Managing Editor; Dallas, Texas, USA (@peteramartin)
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Omar Sy walks with a swagger, even when he's sitting down. His broad, infectious smile reflects not only the character he plays in The Intouchables, but also the film itself.

Recently returned home to a small apartment in Paris packed with children after six months "away," Driss (Sy) is a disappointment to his family. He applies for a job as a caretaker for Philippe (Francois Cluzet), a wealthy disabled man, solely so that he can be turned down and then qualify for government benefits. His attitude strikes Philippe as a refreshing change, and so Driss is given a one-month trial.

Driss sizes up Philippe's magnificent residence -- peopled by chief assistants Magalie (Audrey Fleurot), Yvonne (Anne Le Ny), and Marcelle (Clothilde Mollet), as well as a cook, gardener, and so forth -- and decides he'd be a fool to pass up the opportunity to live in luxury, at least temporarily.

Written and directed by Olivier Nakache and Eric Toledano, The Intouchables is the story of the friendship that develops between Driss and Philippe, related in traditional, "opposites attract," romantic-comedy style: They meet cute, then fight without rancor, come to an understanding, mock each other playfully, and so forth. (It is strictly a platonic, non-romantic relationship betwen the two of them, lest the wrong impression be given.) There's a whiff of Boudu Saved From Drowning, as Driss threatens to upset (and then tame and conquer) the entire household.

It also resembles a buddy-buddy U.S. cop movie from the 80s, a la Lethal Weapon: One is black, the other is white; one is from Africa, one is from Europe; one is rich, one is poor; they team up against the forces of evil and/or misunderstanding. There are many easy laughs, as Driss learns to care for Philippe. Driss, however, is not a stupid man; rather, he's grown to adulthood and beyond without developing any pity for others, which makes it hard for him to empathize with how others may suffer from his actions. For his part, Philippe has grown complacent and melancholy due to circumstances beyond his control, and finds himself amused rather than offended by Driss.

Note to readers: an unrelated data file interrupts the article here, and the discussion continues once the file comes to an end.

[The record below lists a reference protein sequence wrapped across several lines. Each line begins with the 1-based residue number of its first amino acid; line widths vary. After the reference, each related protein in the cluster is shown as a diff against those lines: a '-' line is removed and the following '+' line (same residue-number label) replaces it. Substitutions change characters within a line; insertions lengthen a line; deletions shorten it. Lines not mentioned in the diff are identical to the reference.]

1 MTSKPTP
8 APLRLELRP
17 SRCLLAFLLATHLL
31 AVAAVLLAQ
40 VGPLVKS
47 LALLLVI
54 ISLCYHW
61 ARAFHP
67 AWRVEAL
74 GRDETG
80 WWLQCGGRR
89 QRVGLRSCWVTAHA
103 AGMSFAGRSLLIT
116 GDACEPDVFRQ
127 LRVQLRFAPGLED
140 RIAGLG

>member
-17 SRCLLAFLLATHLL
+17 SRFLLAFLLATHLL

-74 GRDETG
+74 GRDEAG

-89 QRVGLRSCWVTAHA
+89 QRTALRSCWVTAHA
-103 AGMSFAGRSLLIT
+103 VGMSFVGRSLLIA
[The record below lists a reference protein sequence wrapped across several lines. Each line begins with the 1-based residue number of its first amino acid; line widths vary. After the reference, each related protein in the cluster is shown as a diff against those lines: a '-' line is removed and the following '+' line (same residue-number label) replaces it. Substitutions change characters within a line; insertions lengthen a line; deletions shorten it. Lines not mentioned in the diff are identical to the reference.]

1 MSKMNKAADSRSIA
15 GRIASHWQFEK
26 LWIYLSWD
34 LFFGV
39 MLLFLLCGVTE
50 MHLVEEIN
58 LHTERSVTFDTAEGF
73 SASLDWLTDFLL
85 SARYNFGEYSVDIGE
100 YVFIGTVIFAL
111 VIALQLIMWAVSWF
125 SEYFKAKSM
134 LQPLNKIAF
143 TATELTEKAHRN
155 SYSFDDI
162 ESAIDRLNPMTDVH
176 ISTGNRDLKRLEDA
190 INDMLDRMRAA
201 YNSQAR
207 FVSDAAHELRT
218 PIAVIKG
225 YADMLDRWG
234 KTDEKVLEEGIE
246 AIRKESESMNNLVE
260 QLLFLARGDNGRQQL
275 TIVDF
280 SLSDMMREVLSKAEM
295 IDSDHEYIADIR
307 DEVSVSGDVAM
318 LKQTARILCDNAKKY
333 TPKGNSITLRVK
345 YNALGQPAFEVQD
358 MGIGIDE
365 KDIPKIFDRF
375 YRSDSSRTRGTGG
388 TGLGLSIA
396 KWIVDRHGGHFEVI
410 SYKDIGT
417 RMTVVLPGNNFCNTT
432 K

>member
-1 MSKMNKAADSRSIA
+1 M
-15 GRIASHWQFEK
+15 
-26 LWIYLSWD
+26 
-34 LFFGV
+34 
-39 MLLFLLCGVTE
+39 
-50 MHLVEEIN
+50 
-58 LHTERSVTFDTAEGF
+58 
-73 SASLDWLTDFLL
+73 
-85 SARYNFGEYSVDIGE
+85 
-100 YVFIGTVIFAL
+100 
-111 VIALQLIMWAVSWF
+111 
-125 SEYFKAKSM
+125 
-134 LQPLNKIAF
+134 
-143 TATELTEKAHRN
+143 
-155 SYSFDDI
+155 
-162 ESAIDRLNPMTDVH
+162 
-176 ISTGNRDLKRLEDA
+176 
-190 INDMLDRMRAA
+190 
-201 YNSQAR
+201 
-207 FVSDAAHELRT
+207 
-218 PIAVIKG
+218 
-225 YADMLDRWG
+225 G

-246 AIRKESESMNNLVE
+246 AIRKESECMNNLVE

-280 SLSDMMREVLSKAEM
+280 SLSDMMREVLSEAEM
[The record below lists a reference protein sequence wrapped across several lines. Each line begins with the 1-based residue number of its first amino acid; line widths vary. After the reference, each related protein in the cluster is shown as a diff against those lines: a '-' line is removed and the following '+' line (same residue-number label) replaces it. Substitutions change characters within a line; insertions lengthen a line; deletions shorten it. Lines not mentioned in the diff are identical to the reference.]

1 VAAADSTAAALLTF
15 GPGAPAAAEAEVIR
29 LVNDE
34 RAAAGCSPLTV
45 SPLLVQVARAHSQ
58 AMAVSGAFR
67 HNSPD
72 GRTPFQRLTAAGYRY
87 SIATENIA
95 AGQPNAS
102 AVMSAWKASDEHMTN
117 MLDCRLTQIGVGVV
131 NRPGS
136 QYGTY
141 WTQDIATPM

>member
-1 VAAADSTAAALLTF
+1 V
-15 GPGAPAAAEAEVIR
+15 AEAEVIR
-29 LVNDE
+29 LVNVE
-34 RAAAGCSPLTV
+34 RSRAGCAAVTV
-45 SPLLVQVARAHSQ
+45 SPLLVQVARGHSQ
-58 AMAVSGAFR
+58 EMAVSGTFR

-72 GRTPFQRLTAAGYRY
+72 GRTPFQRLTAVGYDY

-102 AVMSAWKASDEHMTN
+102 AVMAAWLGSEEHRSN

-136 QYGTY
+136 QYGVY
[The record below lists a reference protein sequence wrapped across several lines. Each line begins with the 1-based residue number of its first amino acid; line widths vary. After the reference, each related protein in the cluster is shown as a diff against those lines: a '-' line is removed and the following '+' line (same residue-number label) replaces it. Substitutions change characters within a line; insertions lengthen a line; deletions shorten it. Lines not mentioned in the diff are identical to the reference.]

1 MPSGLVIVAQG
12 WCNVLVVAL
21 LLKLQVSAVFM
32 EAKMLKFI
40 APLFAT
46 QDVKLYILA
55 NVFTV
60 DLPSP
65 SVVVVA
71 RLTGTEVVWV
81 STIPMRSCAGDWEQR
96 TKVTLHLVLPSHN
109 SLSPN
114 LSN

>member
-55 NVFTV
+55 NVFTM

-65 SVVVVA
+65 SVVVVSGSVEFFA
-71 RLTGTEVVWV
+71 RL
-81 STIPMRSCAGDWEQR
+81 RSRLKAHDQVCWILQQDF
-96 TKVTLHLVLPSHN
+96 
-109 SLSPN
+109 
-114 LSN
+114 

Whatever baggage may be attached to the picture because of current racial conditions in Europe and elsewhere, The Intouchables plays as an intimate, inordinately warm, and quite believable drama with an abundance of comedy, buoyed considerable by the performances of Cluzet * and, especially, Sy, whose laughter is as infectious as Julia Roberts' in Pretty Woman. (The Intouchables is based on a true story, which doesn't always guarantee a screen version that feels honest and real.)

Like all good friends, Driss and Philippe overcome their differences and focus on the things they have in common. For all its broad indulgences in stereotypes and sentimentality, The Intouchables proves to be far more winning than wince-inducing.

[* EDITED to correct spelling of Mr. Cluzet's name. Thanks to commenter Kevo42.]

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Olivier NakacheEric ToledanoFrançois CluzetOmar SyAnne Le NyAudrey FleurotBiographyComedyDrama

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Official site - Dallas IFF - THE INTOUCHABLES

Kevo42April 15, 2012 9:50 PM

It's a little thing, but the name of the actor playing in the movie is Cluzet and not Clouzot (who is the director of the wages of fear, which has nothing to do with a man in a wheelchair).

By the way, one question from France : the french people really adored this movie, and were schocked by the Variety article saying this movie was kind of racist, with Omar Sy playing the good nigger and stuff. What do you think of it ? Is it how the movie is received in the States or just what the man of Variety was thinking ?

Peter MartinApril 16, 2012 3:37 AM

Thank you; I have corrected the misspelling. Off-hand, I'm not familiar with the article in Variety that you reference, but I would be shocked if the article used the "n-word," which is generally considered offensive in the U.S. and rarely used by mainstream media. Time will tell if U.S. audiences (beyond film critics and festival attendees) will consider the movie to be racist, but it avoids the sweeping generalizations found in something like 'The Help,' which I found to be much more bothersome.

Kevo42April 16, 2012 10:49 AM

I'm sorry. Of course, he didn't use the word nigger. He said "Though never known for their subtlety, French co-helmers/scripters Eric Toledano and Olivier Nakache have never delivered a film as offensive as "Untouchable," which flings about the kind of Uncle Tom racism one hopes has permanently exited American screens. "

The article is here : http://www.variety.com/review/VE1117946269?refcatid=31